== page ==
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Original Issue

Harry Parker, Harvard Crew Coach June 28, 1965

A colleague of Harvard crew coach Harry Parker's once said, when
Parker was late for a race, that "he might have tripped over a
duck while walking across the river." Parker, 64, became an
inspiring personality in the sport only a short time after he
started rowing. He took up the sport as a freshman at Penn, then
after graduating in 1957, moved to single sculls in the Navy. He
won two U.S. championships and a 1959 Pan American Games gold
medal in that discipline and in 1960, after a fifth-place finish
at the Rome Olympics, arrived at Harvard to coach freshman crew.
In '63 he took over the varsity eights, and from '64 to '68 his
crew never lost.

Chalk up the Crimson's continued success under Parker--Harvard has
won 142 of 176 regular-season regattas since he took over--to his
combination of ingenuity and patience. He was the first U.S.
coach to teach his crews to accelerate into the power stroke
rather than on the recovery, a technique he learned from watching
the Europeans at the 1964 Olympics, and was the first coach to
use the ergometer in training.

That Harvard no longer dominates college rowing is also,
ironically, a credit to Parker. His success in Cambridge in the
1960s and as coach of the first true U.S. national rowing
team--including the silver-medal-winning men's eights at the '72
Olympics--helped popularize the sport, creating more and better
squads across the country, both male and female. Parker coached
the national women's eights, in '75 and at the '76 Olympics,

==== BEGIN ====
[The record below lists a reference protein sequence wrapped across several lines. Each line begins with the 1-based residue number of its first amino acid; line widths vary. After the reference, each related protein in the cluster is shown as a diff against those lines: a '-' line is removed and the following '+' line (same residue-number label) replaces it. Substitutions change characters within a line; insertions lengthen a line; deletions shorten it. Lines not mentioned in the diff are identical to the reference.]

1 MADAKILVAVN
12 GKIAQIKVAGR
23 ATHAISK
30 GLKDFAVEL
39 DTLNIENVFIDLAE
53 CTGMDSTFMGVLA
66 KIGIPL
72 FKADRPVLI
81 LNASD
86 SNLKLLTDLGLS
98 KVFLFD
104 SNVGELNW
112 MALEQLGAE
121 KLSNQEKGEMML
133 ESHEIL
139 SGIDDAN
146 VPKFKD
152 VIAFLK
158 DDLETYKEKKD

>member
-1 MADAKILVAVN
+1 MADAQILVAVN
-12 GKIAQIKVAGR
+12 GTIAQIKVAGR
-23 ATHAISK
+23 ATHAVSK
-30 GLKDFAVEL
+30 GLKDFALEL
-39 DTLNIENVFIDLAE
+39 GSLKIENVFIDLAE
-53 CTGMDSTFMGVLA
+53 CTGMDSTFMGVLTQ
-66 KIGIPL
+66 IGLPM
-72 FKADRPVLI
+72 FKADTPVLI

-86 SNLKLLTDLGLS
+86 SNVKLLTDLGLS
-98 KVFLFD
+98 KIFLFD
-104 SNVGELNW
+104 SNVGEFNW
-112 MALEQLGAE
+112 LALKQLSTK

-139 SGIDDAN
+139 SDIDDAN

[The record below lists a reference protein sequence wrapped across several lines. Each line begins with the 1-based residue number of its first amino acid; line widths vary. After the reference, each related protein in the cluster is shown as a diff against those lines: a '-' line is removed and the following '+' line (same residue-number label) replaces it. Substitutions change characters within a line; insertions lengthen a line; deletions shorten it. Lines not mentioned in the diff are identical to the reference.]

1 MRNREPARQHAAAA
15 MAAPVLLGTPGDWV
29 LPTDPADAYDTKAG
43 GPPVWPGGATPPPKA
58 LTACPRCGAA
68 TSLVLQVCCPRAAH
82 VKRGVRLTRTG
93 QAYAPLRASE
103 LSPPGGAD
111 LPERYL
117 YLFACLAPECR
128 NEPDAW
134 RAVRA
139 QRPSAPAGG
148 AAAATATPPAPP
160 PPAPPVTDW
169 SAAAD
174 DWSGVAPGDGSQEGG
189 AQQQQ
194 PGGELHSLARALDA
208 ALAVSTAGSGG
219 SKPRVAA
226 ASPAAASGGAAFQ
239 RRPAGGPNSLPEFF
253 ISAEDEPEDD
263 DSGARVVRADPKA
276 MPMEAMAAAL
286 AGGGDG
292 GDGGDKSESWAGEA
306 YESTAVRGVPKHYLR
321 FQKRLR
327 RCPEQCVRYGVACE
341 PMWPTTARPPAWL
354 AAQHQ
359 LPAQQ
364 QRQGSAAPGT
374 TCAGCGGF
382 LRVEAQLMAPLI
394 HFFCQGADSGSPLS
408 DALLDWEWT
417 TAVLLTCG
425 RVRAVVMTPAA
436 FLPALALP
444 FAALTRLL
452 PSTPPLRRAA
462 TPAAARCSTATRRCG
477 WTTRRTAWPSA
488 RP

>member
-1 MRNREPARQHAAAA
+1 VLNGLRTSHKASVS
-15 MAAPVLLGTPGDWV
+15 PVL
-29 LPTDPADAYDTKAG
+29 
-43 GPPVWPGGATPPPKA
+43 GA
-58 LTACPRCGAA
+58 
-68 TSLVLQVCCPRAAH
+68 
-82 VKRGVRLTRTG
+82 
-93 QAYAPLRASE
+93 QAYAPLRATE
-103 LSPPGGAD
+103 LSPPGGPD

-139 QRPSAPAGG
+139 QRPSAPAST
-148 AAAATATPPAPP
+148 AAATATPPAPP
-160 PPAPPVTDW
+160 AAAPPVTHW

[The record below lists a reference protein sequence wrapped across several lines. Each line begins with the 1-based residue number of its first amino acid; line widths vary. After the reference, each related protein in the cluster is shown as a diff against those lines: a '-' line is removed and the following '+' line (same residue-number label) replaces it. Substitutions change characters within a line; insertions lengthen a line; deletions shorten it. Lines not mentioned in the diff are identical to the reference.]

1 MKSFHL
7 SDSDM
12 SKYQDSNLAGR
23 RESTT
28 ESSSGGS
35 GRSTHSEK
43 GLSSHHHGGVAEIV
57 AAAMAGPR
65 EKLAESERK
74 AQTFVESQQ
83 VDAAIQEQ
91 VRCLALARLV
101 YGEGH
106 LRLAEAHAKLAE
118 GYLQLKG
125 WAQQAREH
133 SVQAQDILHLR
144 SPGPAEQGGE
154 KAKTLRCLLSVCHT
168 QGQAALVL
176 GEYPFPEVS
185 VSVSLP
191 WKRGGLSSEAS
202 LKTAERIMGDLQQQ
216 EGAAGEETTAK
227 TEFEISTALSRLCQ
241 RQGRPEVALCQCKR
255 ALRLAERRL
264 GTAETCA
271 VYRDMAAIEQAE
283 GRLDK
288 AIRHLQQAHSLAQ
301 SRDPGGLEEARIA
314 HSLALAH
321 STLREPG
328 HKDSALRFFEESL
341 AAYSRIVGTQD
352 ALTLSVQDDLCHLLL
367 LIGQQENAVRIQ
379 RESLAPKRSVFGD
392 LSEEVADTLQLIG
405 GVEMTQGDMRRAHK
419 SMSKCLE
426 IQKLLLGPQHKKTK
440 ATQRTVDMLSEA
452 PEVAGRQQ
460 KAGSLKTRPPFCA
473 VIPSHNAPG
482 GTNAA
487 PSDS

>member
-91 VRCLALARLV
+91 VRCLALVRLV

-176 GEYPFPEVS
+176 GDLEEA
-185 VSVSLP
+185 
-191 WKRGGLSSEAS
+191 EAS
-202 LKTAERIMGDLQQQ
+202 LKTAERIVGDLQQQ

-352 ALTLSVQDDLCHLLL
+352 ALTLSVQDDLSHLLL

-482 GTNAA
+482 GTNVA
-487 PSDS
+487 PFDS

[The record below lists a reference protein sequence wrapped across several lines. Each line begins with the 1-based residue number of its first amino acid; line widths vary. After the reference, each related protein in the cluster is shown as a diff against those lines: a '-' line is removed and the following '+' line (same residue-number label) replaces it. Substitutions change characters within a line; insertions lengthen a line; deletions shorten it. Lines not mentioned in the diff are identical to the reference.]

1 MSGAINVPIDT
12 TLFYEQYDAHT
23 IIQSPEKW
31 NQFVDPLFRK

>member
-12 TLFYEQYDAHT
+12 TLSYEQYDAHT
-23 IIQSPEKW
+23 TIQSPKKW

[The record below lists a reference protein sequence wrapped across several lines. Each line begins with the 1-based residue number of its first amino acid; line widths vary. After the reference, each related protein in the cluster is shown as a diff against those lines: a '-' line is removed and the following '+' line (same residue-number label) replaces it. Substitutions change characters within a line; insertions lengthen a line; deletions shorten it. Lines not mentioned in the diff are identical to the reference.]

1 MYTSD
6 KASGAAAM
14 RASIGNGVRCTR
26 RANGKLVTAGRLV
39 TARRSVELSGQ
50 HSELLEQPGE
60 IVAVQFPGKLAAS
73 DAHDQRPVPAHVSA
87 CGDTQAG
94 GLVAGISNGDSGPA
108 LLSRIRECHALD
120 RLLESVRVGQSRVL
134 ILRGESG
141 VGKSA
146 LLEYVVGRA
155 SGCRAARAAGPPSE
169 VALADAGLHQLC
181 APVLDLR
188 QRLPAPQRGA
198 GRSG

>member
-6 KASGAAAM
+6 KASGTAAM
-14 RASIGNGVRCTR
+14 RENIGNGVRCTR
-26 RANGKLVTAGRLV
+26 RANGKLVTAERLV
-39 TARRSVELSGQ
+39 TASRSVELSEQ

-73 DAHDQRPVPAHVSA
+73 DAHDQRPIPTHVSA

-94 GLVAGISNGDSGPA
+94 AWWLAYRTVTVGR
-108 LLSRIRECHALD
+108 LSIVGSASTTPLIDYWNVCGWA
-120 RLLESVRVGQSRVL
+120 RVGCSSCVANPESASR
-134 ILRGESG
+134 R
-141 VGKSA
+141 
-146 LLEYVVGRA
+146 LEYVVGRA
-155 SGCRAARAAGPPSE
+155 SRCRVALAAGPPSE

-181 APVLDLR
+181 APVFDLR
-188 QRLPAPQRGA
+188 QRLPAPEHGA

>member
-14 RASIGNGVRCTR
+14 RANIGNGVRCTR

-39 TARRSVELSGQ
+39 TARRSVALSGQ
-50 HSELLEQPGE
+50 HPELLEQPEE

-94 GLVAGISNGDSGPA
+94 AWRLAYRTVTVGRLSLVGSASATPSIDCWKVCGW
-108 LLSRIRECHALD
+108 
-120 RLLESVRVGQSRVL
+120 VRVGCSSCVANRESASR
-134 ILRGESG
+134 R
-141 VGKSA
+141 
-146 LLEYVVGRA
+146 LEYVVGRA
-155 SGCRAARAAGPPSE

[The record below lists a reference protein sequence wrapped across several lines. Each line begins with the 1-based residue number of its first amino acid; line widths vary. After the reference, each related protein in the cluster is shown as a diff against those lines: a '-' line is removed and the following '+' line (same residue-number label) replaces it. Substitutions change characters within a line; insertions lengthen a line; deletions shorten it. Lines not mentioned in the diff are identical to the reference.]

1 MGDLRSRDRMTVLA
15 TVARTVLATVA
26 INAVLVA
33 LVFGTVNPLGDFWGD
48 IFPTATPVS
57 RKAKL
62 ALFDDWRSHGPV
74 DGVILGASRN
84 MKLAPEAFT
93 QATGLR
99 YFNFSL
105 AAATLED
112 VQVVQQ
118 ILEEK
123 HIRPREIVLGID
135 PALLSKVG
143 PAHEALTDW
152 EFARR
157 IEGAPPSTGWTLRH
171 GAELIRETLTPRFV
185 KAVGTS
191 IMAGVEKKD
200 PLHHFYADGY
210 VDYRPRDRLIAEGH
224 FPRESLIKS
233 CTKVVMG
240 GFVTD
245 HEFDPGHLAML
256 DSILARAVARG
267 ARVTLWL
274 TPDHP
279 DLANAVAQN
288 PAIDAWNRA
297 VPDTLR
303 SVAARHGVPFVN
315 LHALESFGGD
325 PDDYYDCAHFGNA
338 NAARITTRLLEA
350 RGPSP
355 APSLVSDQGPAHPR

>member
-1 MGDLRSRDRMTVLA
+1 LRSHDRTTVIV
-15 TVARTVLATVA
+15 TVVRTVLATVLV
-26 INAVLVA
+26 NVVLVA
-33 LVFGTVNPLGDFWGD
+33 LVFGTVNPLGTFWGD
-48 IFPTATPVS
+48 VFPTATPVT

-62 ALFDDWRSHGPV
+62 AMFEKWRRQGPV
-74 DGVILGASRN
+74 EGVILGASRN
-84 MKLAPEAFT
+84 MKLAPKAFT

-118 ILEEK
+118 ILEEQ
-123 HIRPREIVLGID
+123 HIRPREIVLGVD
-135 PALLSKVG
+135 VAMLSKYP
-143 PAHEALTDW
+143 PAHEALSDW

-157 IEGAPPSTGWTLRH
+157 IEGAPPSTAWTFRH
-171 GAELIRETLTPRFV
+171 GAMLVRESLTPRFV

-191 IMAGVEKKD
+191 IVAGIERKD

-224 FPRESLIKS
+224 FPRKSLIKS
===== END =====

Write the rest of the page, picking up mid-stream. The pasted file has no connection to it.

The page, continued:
where they took the bronze. "Those crews helped put women's
rowing on the map," he says.

A beneficiary was Parker's wife of 15 years, Kathy Keeler, whom
he met at the 1980 pre-Olympic competition. He was a coach of
the men's crew, and she was on the women's team. They still
enjoy single sculling at their summer hideaway on New
Hampshire's Lake Wentworth, with their five-year-old daughter,
Abigail. But Parker's real workouts come in-season. He rows in
the annual Head of the Charles Regatta and participates in his
crew's Newell Triathlon: 7,500 meters on the ergometer, a 4
1/2-mile run along the Charles River to Harvard Stadium, and
sprints up and down the steps of each of the stadium's 37
sections. Says Parker, "I wouldn't say I compete, but I don't
finish last."

While Parker is proud of what he has accomplished as a coach, he
is more pleased with the way his sport has grown. "It was a lot
of fun dominating," he says, "but it's healthier to have strong
programs across the country."

--Jamal Greene



Parker's success helped popularize rowing, creating more and
better men's and women's teams across the U.S.